See also: Cluck

EnglishEdit

Alternative formsEdit

EtymologyEdit

From Middle English clokken, clocken, from Old English cloccian (to cluck, make a noise), from Proto-Germanic *klukkwōną (to make a sound, cluck), of imitative origin. Cognate with Scots clok, clock (to cluck), Dutch klokken (to cluck), Low German klucken (to cluck), German glucken (to cluck), Danish klukke (to cluck), Swedish klucka (to cluck), Icelandic klökkva (to sob, whine, cluck).

PronunciationEdit

  • IPA(key): /klʌk/
  • (file)
  • Rhymes: -ʌk

NounEdit

cluck (plural clucks)

  1. The sound made by a hen, especially when brooding, or calling her chicks.
  2. Any sound similar to this.
  3. A kind of tongue click used to urge on a horse.

TranslationsEdit

VerbEdit

cluck (third-person singular simple present clucks, present participle clucking, simple past and past participle clucked)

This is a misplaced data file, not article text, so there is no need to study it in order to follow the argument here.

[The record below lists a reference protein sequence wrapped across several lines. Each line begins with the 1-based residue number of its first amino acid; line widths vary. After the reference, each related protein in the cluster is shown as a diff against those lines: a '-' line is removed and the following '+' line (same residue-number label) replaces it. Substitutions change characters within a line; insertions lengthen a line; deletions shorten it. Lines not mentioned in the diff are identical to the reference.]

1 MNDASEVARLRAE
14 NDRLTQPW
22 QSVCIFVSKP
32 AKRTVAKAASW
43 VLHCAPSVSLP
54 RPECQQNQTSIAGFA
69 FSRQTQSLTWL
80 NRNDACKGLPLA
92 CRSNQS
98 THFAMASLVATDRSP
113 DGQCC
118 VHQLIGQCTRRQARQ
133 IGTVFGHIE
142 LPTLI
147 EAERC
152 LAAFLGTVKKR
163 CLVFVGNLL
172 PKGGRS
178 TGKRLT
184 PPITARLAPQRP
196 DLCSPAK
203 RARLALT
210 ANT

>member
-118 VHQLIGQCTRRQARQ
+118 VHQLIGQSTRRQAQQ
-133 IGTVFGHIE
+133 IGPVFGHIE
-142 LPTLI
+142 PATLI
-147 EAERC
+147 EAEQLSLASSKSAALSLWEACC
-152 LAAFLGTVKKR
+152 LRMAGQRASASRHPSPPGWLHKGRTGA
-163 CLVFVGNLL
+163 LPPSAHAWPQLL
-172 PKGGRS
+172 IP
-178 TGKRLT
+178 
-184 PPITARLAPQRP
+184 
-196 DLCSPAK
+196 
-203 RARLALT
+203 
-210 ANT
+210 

1. (intransitive) To make such a sound.
    • 1886, Peter Christen Asbjørnsen, H.L. Brækstad, transl., Folk and Fairy Tales, page 72:
      "I came across him once," he continued, "when he was playing down on the main road to Skaug; there he sat in the middle of the road with a lot of hens around him, I counted seven, and there were more round about in the wood, for I heard them clucking and calling behind every bush."
  2. (transitive) To cause (the tongue) to make a clicking sound.
    My mother clucked her tongue in disapproval.
  3. To call together, or call to follow, as a hen does her chickens.
  4. (Britain, drug slang) to suffer withdrawal from heroin.

TranslationsEdit

See alsoEdit